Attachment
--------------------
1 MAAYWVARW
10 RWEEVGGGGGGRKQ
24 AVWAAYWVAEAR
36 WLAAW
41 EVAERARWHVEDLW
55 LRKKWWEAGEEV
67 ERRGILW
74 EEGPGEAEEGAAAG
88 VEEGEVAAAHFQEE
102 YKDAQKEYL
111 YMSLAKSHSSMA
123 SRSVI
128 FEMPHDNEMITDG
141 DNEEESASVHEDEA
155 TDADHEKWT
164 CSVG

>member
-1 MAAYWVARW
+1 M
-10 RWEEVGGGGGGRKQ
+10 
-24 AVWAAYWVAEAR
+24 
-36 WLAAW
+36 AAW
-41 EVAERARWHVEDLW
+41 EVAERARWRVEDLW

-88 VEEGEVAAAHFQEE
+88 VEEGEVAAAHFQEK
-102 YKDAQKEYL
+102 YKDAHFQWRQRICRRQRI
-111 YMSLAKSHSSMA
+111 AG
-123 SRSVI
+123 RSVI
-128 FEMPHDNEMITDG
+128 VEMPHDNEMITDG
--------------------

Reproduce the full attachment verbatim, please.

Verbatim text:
1 MAAYWVARW
10 RWEEVGGGGGGRKQ
24 AVWAAYWVAEAR
36 WLAAW
41 EVAERARWHVEDLW
55 LRKKWWEAGEEV
67 ERRGILW
74 EEGPGEAEEGAAAG
88 VEEGEVAAAHFQEE
102 YKDAQKEYL
111 YMSLAKSHSSMA
123 SRSVI
128 FEMPHDNEMITDG
141 DNEEESASVHEDEA
155 TDADHEKWT
164 CSVG

>member
-1 MAAYWVARW
+1 M
-10 RWEEVGGGGGGRKQ
+10 
-24 AVWAAYWVAEAR
+24 
-36 WLAAW
+36 AAW
-41 EVAERARWHVEDLW
+41 EVAERARWRVEDLW

-88 VEEGEVAAAHFQEE
+88 VEEGEVAAAHFQEK
-102 YKDAQKEYL
+102 YKDAHFQWRQRICRRQRI
-111 YMSLAKSHSSMA
+111 AG
-123 SRSVI
+123 RSVI
-128 FEMPHDNEMITDG
+128 VEMPHDNEMITDG